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Koreas Test Missiles Hours Apart       09/15 06:17

   

   SEOUL, South Korea (AP) -- North and South Korea tested ballistic missiles 
hours apart Wednesday in a display of military might that is sure to exacerbate 
tensions between the rivals at a time when talks aimed at stripping the North 
of its nuclear program are stalled.

   South Korea's presidential office said the country conducted its first 
underwater-launched ballistic missile test. It said the domestically built 
missile flew from a submarine and hit its designated target.

   The statement said the weapon is meant to help South Korea deter external 
threats -- a clear reference to North Korea, which tested two short-range 
ballistic missile earlier in the day. Those launches came two days after the 
North said it fired a newly developed cruise missile, its first weapons test in 
six months.

   Experts say the North Korean launches are an effort to apply pressure on the 
United States in the hopes of winning relief from sanctions aimed at persuading 
the North to abandon its nuclear arsenal. U.S.-led talks on the issue have been 
stalled for more than two years -- and in the meantime, tensions have been 
rising on the Korean peninsula.

   Meanwhile, observers say South Korean President Moon Jae-in's government, 
which has been actively pursuing reconciliation with North Korea, may have 
taken action to appear tougher in response to criticism that it's too soft on 
the North.

   The rival nations are still technically in a state of war since the 1950-53 
Korean War, which pitted the North and ally China against the South and 
U.S.-led U.N. forces, ended in an armistice, not a peace treaty.

   Japanese Prime Minister Yoshihide Suga said the launches "threaten the peace 
and safety of Japan and the region and are absolutely outrageous." The U.S. 
Indo-Pacific Command said the move "highlights the destabilizing impact of 
(North Korea's) illicit weapons program" though it said it didn't pose an 
immediate threat to the U.S.

   The South Korean test will likely infuriate the North, which has often 
accused its rival of hypocrisy for introducing modern weapons while calling for 
talks between the divided countries.

   South Korea's military said the North Korean ballistic missiles flew about 
800 kilometers (500 miles) before landing in the waters between the Korean 
Peninsula and Japan. The launches represent a violation of U.N. Security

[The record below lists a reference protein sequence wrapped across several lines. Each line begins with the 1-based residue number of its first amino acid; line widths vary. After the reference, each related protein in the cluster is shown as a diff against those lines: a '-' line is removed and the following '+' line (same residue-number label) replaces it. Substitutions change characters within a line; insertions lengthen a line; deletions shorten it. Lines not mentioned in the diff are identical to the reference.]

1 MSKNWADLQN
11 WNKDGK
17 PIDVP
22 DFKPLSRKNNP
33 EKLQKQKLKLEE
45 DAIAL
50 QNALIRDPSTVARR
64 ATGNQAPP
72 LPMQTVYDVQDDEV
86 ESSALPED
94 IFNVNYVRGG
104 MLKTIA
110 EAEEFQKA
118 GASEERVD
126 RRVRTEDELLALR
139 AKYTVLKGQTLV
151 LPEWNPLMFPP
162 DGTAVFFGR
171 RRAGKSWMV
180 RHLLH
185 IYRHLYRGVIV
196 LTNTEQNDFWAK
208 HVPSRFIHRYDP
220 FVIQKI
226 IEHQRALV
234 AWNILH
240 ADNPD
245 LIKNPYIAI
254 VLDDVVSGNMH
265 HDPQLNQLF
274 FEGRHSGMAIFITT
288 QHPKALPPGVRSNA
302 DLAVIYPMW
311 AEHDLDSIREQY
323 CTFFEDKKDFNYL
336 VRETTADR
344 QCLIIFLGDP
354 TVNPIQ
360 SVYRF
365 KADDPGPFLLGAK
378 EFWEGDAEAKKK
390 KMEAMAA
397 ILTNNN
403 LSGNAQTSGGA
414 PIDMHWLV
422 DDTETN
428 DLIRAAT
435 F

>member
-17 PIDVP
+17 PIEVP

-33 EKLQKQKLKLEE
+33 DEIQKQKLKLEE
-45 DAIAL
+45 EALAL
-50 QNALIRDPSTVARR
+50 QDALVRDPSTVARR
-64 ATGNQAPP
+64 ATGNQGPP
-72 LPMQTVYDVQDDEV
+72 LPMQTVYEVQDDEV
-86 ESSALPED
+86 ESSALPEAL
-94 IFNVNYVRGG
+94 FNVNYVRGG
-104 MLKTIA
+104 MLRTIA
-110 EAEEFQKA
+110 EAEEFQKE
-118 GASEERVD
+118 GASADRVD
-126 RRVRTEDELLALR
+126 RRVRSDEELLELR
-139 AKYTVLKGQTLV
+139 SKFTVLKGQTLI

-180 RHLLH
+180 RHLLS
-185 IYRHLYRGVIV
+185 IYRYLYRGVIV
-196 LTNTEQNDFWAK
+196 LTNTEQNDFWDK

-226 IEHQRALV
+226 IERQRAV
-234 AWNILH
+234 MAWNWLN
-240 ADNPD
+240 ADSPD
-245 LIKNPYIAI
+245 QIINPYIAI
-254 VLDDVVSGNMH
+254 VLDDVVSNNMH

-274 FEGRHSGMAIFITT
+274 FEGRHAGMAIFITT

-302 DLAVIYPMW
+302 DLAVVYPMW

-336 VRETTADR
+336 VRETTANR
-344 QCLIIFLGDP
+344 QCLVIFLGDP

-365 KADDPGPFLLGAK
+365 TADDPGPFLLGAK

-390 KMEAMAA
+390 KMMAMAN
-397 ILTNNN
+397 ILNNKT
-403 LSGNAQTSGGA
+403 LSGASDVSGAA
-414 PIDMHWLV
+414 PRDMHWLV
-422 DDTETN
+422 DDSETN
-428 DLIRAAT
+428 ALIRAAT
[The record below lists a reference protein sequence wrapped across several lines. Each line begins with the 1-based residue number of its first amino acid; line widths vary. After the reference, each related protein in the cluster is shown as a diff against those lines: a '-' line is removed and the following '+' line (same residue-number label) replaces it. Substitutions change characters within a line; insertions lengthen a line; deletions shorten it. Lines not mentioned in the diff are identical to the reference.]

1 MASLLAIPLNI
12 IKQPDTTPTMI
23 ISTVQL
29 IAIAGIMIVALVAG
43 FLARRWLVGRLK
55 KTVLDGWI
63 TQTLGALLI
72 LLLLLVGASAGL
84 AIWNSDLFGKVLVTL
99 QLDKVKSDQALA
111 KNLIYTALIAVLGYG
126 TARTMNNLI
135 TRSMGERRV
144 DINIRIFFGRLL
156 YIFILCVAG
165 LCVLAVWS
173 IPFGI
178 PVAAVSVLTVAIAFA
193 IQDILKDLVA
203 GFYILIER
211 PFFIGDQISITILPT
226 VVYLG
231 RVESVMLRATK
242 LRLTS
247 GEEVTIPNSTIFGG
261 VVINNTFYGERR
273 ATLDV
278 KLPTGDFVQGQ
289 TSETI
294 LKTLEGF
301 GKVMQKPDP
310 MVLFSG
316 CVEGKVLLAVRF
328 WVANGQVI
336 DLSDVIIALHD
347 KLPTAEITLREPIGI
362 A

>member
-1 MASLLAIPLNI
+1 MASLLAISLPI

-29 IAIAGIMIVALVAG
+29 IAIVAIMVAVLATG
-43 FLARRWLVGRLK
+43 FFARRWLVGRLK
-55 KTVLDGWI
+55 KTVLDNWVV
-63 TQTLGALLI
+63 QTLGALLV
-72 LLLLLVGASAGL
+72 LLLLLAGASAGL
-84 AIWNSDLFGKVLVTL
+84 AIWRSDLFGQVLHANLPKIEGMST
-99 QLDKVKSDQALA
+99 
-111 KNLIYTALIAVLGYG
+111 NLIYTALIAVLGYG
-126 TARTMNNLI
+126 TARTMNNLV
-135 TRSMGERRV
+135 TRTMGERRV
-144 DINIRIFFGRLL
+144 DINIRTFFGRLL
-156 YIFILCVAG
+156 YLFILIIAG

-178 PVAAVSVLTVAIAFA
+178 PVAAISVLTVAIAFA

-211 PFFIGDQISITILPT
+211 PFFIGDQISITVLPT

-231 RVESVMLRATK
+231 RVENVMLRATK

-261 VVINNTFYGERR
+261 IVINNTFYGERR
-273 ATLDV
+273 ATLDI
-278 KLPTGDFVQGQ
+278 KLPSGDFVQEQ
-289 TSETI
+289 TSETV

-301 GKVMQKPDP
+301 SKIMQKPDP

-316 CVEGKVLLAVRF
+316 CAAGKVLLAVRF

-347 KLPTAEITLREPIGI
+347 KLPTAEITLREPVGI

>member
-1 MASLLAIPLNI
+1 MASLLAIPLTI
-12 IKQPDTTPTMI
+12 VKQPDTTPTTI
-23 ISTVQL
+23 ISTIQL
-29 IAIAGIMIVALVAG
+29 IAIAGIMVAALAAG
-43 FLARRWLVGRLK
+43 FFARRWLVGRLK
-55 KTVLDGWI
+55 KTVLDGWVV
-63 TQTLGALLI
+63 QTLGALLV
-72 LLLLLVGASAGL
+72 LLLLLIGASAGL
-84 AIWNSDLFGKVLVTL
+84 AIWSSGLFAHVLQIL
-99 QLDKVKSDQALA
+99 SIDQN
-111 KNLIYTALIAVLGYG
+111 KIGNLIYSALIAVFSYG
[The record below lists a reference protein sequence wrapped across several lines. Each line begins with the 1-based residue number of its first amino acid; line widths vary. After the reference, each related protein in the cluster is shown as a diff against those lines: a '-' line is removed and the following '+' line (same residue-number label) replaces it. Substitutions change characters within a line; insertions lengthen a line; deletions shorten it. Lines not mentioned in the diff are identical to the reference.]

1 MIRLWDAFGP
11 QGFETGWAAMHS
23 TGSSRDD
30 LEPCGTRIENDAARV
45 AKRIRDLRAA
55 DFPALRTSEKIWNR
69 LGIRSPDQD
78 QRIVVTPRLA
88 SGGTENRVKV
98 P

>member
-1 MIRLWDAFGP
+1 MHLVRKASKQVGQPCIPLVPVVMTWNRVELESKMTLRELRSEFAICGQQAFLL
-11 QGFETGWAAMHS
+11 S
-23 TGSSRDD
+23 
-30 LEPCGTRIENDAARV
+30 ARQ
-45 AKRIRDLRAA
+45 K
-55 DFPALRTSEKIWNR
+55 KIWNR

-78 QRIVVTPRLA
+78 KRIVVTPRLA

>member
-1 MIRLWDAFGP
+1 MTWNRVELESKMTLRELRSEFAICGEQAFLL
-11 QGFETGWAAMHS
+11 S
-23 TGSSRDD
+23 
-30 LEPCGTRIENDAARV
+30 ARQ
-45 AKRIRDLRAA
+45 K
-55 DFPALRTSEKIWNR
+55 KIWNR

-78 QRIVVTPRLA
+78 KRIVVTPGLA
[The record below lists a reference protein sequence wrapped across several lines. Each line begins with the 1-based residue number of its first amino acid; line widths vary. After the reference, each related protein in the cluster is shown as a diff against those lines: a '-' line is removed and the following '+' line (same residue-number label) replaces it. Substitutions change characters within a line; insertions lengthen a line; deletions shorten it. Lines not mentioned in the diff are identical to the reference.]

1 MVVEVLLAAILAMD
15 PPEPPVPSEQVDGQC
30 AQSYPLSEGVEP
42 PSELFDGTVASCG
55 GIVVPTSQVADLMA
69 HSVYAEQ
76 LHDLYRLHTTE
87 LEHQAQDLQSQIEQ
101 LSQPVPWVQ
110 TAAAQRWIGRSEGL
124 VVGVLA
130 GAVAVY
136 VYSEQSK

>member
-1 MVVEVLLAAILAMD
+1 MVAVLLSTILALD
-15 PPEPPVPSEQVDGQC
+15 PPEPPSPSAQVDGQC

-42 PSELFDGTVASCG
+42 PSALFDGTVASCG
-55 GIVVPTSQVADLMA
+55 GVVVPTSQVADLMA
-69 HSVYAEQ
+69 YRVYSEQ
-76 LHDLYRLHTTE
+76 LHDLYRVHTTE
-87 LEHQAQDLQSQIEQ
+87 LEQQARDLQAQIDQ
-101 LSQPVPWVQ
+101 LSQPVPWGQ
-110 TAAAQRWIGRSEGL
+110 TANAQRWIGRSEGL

Council resolutions that bar North Korea from engaging in any ballistic missile 
activity. But the council typically doesn't impose new sanctions when the North 
launches short-range missiles, like Wednesday's.

   Wednesday's tests came as Chinese Foreign Minister Wang Yi was in Seoul for 
meetings with Moon and other senior officials to discuss North Korea and other 
issues.

   It's unusual for North Korea to make provocative launches when China, its 
last major ally and biggest aid provider, is engaged in a major diplomatic 
event. But some experts say North Korea may have used the timing to draw extra 
attention.

   Kim Dong-yub, a professor at the University of North Korean Studies in 
Seoul, said Wednesday's tests appeared to be of an improved version of a 
short-range missile it tested in March. He said the weapon is likely modeled on 
Russia's Iskander missile, whose flattened-out low altitude flight makes it 
hard to intercept.

   The international community is bent on getting the North to abandon its 
nuclear program and has long used a combination of the threat of sanctions and 
the promise of economic help to try to influence the North. But nuclear talks 
between the United States and North Korea have stalled since 2019, when 
then-U.S. President Donald Trump's administration rejected the North's demand 
for major sanctions relief in exchange for dismantling an aging nuclear 
facility.

   North Korea leader Kim Jong Un's government has so far rejected U.S. 
President Joe Biden administration's overtures for dialogue, demanding that 
Washington abandon what it calls "hostile" policies first. But the North has 
maintained its self-imposed moratorium on nuclear and long-range missile tests, 
a sign that it may not want to completely scuttle the possibility of reopening 
the talks.

   In 2017, North Korea claimed to have acquired the ability to strike the 
American mainland with nuclear weapons after conducting three intercontinental 
ballistic missile tests and its most powerful nuclear test. In recent years, 
it's also performed a series of underwater-launched missile tests in what 
experts say is a worrying development because such weapons are difficult to 
detect in advance and would provide the North with a second, retaliatory strike 
capability.

   South Korea, which doesn't have nuclear weapons, is under the protection of 
the U.S. "nuclear umbrella," which guarantees a devastating American response 
in the event of an attack on its ally. But South Korea has been accelerating 
efforts to build up its conventional arms, including developing more powerful 
missiles.

   Experts say the South's military advancements are aimed at improving its 
capacity for preemptive strikes and destroying key North Korean facilities and 
bunkers.

   Separate from the submarine-launched missile, South Korea also tested a 
missile from an aircraft that is in development.

 
 
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